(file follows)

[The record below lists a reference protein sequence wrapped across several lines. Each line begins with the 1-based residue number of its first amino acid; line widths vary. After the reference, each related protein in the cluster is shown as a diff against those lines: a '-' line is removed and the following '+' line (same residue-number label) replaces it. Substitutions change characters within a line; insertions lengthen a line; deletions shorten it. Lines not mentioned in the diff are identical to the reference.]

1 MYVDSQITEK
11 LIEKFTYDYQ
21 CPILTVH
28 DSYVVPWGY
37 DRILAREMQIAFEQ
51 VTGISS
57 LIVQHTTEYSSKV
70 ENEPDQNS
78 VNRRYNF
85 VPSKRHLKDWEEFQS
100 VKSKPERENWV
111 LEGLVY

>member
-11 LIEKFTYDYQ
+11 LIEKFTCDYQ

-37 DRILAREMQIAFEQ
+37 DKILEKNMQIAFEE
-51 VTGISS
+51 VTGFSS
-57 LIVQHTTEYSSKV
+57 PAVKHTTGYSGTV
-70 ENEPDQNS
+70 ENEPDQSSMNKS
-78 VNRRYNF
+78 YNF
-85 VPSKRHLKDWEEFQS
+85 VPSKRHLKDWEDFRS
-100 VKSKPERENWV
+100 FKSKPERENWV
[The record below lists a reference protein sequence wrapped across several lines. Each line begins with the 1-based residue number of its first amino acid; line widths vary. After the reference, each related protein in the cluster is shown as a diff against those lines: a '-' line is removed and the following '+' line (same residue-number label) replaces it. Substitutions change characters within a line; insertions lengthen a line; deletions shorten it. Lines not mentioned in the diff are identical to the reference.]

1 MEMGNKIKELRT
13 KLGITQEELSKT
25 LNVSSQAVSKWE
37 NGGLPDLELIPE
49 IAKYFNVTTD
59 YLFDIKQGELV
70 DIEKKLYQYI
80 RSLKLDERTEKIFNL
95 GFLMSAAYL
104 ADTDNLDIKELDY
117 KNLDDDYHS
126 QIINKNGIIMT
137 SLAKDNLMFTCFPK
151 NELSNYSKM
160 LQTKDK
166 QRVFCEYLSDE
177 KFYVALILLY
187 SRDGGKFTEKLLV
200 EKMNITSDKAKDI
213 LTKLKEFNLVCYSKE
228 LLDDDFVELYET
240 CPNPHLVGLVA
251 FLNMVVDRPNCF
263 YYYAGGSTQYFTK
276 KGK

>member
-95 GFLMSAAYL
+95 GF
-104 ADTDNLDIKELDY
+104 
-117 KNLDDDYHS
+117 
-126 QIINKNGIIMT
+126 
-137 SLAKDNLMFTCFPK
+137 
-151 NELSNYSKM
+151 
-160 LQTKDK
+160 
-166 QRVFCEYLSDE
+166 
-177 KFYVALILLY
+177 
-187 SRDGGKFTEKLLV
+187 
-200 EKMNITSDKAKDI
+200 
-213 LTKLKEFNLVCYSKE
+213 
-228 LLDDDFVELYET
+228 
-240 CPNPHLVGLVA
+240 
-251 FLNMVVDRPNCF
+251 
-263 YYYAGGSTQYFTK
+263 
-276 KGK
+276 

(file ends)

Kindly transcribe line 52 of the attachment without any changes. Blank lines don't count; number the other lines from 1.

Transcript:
228 LLDDDFVELYET